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Does lower government spending raise joblessness?

Discuss whether or not a decrease in government spending will increase unemployment.


CIE October/November 2023.



Title: Effects of Government Spending Reduction on Unemployment Rates

Introduction and Definitions:

The correlation between government spending and unemployment is a subject matter critical to understanding Keynesian economic theory. Government spending refers to the aggregate expenditure on goods and services at every level of government. Unemployment, on the other hand, represents the number of individuals actively seeking employment but unable to find work. The relationship between government spending and unemployment rates is complex, nuanced, and multifaceted, and involves direct implications on economic parameters such as inflation, net exports, and total demand.

Potential Increase in Unemployment Due to Decreased Government Spending:

A potential reason that decreased government spending might increase unemployment is a reduction in funding allocated towards education and training. The resultant decrease in skills and qualifications could indeed hamper labour productivity, thereby creating a surge in structural unemployment. Additionally, when the government slashes expenditure on public sector wages, employees may feel demotivated, causing them to resign voluntarily and enlarge the unemployment pool.

Moreover, if the government allocates lesser funds for disseminating information about job vacancies, frictional unemployment (time spent searching for a job) could rise due to the inefficiency in the job market. Lastly, overall demand might dwindle with lesser government spending, leading to cyclical unemployment, where unemployment rises during economic downturns, mainly due to a decrease in aggregate demand.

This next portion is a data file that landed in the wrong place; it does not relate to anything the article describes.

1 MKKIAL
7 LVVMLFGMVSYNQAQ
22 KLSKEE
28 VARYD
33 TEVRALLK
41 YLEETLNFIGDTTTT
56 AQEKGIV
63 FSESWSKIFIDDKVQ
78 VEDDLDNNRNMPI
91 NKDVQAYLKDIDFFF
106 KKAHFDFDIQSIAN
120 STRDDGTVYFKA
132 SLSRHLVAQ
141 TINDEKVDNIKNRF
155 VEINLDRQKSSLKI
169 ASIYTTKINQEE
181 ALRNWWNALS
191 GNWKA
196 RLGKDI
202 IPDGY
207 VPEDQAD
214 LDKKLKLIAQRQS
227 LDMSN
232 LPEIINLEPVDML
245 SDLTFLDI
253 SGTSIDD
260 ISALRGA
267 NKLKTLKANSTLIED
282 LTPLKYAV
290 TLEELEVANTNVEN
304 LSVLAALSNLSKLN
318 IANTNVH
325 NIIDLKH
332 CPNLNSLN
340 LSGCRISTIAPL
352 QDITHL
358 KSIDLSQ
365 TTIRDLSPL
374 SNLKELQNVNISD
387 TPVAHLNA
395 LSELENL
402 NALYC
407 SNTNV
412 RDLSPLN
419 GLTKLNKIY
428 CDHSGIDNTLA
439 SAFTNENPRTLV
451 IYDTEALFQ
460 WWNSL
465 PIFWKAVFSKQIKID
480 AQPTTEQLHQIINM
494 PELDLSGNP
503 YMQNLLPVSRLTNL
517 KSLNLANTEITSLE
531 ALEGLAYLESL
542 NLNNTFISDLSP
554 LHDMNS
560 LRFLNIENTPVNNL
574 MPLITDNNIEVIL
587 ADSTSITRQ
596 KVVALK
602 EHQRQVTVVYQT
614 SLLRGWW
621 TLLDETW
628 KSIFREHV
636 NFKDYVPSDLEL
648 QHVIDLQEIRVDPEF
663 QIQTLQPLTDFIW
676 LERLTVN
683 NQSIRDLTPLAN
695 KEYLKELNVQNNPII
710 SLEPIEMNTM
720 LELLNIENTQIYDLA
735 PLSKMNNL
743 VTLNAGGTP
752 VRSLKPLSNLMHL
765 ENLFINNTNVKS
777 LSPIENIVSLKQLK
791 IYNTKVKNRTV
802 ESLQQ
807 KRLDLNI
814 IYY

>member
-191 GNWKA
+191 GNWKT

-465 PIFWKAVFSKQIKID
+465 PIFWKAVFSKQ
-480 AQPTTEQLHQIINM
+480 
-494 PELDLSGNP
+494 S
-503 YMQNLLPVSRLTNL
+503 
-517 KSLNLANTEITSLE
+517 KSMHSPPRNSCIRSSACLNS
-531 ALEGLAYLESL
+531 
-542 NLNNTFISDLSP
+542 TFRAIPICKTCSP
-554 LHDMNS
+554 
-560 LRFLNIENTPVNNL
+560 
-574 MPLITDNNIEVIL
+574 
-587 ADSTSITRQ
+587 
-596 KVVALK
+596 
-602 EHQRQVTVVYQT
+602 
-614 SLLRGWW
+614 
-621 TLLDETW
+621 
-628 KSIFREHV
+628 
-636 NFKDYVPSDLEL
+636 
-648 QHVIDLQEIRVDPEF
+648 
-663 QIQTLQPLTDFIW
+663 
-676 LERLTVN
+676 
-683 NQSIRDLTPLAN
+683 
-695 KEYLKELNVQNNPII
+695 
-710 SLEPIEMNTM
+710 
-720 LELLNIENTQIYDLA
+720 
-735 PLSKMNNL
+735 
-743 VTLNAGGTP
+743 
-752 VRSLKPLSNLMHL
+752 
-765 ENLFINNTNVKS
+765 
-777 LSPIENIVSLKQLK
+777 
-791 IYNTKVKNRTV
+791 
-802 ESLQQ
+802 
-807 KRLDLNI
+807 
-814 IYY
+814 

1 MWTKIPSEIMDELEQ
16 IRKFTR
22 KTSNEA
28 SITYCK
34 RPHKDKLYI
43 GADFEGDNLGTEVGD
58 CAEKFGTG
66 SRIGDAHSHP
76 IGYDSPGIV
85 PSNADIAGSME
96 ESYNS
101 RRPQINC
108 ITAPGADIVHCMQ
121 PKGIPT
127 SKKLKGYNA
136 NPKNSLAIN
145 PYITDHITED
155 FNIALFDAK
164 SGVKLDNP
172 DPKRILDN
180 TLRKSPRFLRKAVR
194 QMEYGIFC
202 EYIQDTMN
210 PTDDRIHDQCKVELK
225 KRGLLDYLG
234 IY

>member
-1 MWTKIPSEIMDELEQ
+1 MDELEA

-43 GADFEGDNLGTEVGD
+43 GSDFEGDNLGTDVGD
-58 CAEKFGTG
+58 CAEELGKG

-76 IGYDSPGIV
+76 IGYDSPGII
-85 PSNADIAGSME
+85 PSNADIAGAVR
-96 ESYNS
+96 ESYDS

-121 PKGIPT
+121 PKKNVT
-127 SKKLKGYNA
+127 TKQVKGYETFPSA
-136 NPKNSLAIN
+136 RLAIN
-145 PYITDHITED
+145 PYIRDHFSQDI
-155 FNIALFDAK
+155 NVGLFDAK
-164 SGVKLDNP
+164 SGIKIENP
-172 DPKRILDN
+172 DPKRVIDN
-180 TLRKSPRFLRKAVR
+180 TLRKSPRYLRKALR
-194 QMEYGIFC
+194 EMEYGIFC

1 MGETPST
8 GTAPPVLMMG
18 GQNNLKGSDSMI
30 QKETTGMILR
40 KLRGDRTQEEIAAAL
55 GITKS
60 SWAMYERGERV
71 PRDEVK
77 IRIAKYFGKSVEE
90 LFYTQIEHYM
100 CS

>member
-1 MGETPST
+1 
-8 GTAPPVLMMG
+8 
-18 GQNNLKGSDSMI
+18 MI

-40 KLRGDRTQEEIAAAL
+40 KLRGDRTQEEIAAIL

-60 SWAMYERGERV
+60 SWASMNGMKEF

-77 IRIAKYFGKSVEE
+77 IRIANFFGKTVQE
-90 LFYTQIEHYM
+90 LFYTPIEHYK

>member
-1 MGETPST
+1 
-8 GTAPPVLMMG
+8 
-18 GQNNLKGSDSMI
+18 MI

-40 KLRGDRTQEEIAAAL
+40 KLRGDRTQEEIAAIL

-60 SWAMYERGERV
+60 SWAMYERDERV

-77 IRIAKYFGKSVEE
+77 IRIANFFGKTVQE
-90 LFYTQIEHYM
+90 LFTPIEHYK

Conversely, Decreased Government Spending Could Stabilize or Reduce Unemployment:

Nevertheless, the correlation between decreased government spending and unemployment is not always positive. For instance, reduced governmental expenditure could potentially curb inflation, thereby making products more competitive internationally and increasing net exports. This can lead to job creation and thus counteract unemployment.

A cutback on unemployment benefits could also diminish frictional unemployment, as it compels people to accept jobs at a faster rate. Reduced government spending could pave the way for slashed taxes, stimulating consumer spending and investment, thereby leaving total demand and unemployment rates largely unaffected. Lastly, the effectiveness in the use of decreased funds could play a role in maintaining employment levels. If, for instance, the government is able to efficiently channel limited resources towards fostering skills required to fill vacancies, it could counteract the detrimental impacts of decreased spending.


In economic theory, the assumption that reduced government expenditure inevitably results in increased unemployment is overly simplistic. Though a realistic outcome in some instances, the key determinant lies in the government's efficiency in utilizing an optimized budget. To prevent a surge in unemployment rates, the government needs to accurately identify the relevant economic sectors for targeted spending and policy development, ensuring more defined skilling and re-skilling programs, strategic and timely economic stimulus, and an efficient labour market.






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